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Cabbage Poriyal and a traditional Indian Wedding

August 16, 2011

Poriyal is a South Indian dish, which in the Tamil language means a fried vegetable dish.  The Tamil Nadu region, the southernmost tip of India, including the northeastern part of Sri Lanka boasts with a very long list of prodigious Tamil people who have contributed to world politics, business, science, medicine, cinema, music, dance,.. eminent scholars, athletes and writers, including Abel Laureate S. R. Srinivasa Varadhan for his contribution to probability and creating a “unified theory of large deviation” (huh-huh, self-sarcastic) and many many others.  After my cultural introductory statement that obviously doesn’t do justice to the expansive wealth of culture the southernmost part of India offers, if you clicked on the link above and saw the list of people for yourself, I should probably give you my personal reasons for this immense interest in South India beyond ‘simply Poriyal’.  My best friend who is a native of South India and works on the West Coast in the US recently got married and sent us pictures of his elaborate wedding ceremony which lasted several days and included something like one thousand attendees.

In these pictures, we saw his beautiful wife dressed in different robes varying in colors and style, a community gathered in a salon as big as a movie theater, a.k.a. the wedding attendees, and traditional steps throughout the ceremony representing different symbols of the family relationship and the newlyweds’ future life together.

It was fascinating to see the harmonious togetherness within the culture and between the family members on each side, bride and groom, showing even through the pictures.  But most of all, as I will have to make a full circle and bring it back to the food, I found the use of a banana leaf – to plate the food that was served at the wedding reception, also typical way of everyday serving in South India – fascinating! Sustainable for obvious reasons but also medicinal as the leaves contain the type of polyphenol antioxidants found in green tea and molecules used to produce L-DOPA, a precursor to the neurotransmitter dopamine, for treating Parkinson’s disease.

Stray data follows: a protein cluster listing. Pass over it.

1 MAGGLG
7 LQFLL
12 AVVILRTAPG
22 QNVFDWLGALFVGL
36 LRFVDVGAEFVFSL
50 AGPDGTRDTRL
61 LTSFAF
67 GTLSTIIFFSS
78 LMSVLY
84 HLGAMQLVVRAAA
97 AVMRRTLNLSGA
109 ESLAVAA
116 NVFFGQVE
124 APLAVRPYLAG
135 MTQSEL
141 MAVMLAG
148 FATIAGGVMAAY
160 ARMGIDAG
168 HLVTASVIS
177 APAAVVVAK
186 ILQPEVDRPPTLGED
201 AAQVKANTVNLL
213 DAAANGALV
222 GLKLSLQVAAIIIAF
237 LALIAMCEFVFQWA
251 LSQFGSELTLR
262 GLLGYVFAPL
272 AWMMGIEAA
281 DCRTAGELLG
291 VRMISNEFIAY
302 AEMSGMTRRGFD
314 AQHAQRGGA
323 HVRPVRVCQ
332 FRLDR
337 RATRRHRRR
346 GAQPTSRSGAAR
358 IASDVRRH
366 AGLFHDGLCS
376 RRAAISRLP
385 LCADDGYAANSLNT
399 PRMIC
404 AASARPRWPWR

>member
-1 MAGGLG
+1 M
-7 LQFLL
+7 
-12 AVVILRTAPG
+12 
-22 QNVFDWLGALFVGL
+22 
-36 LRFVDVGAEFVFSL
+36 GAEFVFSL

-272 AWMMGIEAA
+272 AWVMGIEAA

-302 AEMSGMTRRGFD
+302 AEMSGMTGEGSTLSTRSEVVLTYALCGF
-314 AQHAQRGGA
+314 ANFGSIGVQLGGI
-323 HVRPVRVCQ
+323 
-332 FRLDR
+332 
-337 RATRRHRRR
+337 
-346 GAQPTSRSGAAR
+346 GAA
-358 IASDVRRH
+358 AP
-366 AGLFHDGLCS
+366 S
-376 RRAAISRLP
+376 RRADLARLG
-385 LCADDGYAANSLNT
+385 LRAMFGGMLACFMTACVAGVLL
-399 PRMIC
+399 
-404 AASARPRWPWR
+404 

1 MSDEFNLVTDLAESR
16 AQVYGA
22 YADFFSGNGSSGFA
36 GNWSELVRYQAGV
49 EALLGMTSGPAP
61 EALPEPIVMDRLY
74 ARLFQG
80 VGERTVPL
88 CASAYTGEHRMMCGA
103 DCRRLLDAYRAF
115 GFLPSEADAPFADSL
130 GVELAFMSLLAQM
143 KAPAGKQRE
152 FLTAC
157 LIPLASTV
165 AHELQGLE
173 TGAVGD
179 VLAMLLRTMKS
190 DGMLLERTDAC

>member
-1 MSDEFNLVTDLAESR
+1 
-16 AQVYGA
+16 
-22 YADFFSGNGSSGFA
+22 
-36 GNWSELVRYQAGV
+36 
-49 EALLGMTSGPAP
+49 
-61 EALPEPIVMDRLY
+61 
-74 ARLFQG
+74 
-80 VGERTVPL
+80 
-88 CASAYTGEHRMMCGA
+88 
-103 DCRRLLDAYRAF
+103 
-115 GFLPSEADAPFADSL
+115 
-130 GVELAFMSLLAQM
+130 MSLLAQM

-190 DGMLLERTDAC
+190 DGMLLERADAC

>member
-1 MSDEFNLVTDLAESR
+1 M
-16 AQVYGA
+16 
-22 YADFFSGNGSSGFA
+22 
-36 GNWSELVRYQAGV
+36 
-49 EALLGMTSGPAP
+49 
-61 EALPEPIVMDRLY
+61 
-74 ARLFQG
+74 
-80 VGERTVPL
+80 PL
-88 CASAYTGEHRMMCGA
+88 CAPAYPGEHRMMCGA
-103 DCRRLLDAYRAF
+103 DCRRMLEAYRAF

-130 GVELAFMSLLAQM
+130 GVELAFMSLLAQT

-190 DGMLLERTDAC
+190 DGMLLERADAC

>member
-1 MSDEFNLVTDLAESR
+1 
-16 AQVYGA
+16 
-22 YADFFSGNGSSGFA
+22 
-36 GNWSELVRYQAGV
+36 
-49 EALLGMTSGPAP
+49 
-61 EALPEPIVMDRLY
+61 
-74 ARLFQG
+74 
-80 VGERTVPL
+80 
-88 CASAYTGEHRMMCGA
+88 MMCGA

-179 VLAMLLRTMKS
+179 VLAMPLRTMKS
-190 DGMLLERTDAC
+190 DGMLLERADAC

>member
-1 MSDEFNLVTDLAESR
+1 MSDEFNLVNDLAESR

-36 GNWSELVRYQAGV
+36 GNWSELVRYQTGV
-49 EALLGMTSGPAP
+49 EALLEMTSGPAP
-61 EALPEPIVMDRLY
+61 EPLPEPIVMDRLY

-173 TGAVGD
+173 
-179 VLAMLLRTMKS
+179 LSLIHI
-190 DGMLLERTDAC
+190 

• 1/2 white cabbage head (small)
  • 4 tbsp olive oil
  • 1 white or red onion (small)
  • 1/2 tsp garlic powder
  • 1 red chili pepper
  • 1 tsp cumin powder
  • 1/2 tsp yellow curry powder
  • 2 hot green chilies
  • 2 tsp curry paste (optional)
  • 1 tbsp mustard
  • 1 large carrot
  • 1 cup green peas
  • 1 cup water
  • 4 red peppers (not bell)
  • 1 tbsp vinegar
  • 1 tbsp raisins
  • 1 tbsp honey
  • 2 tsp salt

Heat oil in a large saucepan and throw in chopped onion, garlic powder, chopped red chili pepper, cumin and curry powder.  Saute on medium heat for 2-3 mins and add green chili peppers, chopped, the panaeng curry and mustard.  Stir well and add chopped cabbage and carrot.  Saute for 3 mins and bring in water and peas.  Reduce heat and cook on low covered for 10 mins. (Some even recommend simmering it no longer than 7 mins as prolonged cooking causes the cabbage to lose its sweet and mild flavor and acquire unpleasant odor, but it also destroys important enzymes.) You may want to give the cabbage a few stirs while it’s cooking turning it over from the outer end of the pan toward the inside so that all the ingredients mix well and cook evenly.  Half-way through simmering, add chopped red peppers, vinegar and raisins and stir well.  Once the cabbage seems to have tenderized, taste and decide if this is how done you want it to be.  If not, cook a little more.  Finally, and this is just optional, add the salt and honey, stir the whole mixture from the outside in, and let stand for a few minutes.  Serve still warm garnished with fresh parsley.

*Tip: To make your vegetable chopping easier, use a food processor to shred the cabbage, onion, carrot and red peppers.  Cut them in large chunks before placing them in the food processor and chop for a few seconds on a low-medium setting.


/Adapted with wide ingredient variations from Lisa’s Kitchen which specializes in Indian cuisine.


From → Indian, Summer, Vegetarian

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